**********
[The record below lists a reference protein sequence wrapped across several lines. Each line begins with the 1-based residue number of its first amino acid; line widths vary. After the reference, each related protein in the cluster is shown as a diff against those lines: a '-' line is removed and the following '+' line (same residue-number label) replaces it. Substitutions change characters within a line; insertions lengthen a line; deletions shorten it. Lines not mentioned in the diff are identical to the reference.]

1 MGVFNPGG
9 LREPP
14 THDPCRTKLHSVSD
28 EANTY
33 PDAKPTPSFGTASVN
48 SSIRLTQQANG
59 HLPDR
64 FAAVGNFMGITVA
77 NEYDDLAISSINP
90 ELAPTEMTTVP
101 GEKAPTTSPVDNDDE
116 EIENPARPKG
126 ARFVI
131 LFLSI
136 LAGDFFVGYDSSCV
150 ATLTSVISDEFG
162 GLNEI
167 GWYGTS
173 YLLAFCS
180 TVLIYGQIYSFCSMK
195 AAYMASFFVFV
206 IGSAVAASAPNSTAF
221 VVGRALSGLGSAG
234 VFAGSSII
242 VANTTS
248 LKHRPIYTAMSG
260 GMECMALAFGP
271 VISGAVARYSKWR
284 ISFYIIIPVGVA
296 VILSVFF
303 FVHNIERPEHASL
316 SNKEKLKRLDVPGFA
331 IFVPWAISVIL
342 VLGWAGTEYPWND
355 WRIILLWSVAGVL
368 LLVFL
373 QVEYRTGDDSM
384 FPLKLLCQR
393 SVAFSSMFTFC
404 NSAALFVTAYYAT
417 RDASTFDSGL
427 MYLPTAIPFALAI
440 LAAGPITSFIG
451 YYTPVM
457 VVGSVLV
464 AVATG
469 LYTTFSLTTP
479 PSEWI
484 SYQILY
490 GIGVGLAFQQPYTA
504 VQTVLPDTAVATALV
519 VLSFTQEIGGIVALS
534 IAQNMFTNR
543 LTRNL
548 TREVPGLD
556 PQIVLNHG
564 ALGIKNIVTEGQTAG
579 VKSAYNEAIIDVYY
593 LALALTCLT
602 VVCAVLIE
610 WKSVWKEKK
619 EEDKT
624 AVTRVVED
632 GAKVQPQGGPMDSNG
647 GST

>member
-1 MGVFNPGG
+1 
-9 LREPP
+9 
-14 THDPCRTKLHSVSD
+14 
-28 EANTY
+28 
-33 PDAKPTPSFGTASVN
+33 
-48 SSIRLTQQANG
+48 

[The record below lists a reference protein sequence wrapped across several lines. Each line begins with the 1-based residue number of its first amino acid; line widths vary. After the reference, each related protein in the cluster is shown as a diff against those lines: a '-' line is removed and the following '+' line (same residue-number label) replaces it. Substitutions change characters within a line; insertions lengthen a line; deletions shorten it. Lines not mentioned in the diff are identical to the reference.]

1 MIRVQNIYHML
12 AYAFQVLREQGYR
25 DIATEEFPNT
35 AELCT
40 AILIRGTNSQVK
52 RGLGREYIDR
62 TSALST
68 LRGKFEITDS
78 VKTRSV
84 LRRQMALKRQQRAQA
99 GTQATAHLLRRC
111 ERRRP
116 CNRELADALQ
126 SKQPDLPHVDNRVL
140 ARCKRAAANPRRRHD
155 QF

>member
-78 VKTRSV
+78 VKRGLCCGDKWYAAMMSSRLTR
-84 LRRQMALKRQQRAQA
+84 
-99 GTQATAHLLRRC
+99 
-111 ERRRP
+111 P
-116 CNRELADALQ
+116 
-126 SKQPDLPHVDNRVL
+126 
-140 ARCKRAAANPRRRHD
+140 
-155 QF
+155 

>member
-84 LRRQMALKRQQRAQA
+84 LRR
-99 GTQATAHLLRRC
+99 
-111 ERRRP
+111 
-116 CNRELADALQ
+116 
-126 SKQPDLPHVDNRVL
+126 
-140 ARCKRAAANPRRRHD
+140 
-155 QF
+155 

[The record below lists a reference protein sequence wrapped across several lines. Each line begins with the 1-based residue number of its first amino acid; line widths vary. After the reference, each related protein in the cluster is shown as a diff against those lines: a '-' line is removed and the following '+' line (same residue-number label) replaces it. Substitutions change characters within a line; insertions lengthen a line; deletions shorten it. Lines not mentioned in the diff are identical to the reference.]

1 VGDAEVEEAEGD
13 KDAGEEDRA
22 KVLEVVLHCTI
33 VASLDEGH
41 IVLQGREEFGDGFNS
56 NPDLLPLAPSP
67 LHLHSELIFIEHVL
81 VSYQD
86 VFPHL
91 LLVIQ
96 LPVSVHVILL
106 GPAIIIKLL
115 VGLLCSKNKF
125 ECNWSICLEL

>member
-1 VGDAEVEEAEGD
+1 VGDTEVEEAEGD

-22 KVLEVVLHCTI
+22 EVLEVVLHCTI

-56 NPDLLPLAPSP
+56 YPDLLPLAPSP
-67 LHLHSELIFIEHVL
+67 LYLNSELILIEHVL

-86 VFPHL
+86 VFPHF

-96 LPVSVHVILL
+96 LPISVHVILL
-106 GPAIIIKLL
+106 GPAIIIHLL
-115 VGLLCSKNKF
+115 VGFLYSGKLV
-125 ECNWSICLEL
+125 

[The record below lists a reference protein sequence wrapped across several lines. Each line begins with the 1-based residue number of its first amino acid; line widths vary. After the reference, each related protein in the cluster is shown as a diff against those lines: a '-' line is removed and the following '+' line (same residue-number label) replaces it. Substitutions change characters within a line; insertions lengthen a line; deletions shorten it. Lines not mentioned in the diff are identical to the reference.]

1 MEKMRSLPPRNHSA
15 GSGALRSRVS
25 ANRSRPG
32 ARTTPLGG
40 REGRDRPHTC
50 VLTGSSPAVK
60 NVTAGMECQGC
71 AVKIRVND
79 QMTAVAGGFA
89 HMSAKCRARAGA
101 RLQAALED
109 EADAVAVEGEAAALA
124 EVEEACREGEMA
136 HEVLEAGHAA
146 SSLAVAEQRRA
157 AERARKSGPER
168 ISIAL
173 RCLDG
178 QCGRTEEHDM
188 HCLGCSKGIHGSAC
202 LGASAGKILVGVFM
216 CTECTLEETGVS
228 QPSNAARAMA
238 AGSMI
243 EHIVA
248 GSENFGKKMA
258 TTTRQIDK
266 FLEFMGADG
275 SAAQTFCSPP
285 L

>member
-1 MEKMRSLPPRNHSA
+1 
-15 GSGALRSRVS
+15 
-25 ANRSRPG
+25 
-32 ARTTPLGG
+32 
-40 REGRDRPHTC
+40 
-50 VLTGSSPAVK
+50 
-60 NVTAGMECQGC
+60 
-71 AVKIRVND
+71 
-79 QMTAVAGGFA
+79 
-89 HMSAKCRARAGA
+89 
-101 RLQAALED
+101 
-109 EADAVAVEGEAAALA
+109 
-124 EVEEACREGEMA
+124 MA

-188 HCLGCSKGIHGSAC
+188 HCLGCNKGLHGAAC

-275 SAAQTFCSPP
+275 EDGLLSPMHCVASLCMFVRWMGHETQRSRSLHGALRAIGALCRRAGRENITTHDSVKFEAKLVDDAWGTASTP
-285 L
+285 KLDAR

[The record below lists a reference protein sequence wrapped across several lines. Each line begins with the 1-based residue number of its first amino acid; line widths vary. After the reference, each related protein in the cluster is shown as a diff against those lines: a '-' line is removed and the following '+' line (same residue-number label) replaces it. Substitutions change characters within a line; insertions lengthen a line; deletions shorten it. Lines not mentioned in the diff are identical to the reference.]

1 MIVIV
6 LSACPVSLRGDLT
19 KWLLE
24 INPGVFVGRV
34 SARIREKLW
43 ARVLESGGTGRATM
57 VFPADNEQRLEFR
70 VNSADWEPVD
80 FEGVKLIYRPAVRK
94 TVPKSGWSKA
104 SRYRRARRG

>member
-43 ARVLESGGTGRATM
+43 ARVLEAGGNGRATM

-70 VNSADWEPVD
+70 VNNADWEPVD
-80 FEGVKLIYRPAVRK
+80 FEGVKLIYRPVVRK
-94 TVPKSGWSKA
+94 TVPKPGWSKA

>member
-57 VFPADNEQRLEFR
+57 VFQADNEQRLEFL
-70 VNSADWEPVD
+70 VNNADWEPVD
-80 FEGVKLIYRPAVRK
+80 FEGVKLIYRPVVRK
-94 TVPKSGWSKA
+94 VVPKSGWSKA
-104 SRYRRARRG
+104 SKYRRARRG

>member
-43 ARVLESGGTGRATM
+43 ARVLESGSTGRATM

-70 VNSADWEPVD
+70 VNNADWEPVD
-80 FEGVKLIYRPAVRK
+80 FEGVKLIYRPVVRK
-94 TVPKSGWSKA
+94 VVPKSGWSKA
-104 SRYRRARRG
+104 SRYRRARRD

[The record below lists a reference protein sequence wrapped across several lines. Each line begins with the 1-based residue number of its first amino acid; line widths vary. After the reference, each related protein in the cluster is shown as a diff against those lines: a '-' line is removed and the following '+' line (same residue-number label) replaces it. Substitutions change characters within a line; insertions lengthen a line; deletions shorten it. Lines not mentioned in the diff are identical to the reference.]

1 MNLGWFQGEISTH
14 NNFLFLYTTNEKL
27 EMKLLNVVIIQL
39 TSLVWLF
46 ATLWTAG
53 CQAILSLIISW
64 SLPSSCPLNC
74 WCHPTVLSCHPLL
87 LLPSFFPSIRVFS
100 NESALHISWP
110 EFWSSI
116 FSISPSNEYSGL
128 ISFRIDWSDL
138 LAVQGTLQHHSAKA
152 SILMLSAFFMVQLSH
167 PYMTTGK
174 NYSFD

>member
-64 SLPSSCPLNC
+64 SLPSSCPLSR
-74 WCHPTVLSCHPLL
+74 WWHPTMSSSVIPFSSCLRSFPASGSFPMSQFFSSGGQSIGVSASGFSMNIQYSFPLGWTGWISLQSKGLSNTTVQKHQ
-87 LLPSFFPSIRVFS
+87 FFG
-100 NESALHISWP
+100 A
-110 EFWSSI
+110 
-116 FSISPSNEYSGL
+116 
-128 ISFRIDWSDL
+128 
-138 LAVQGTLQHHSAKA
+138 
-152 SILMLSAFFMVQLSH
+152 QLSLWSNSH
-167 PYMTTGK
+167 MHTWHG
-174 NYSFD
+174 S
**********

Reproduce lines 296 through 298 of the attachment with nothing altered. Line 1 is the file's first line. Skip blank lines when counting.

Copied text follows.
+100 A
-110 EFWSSI
+110 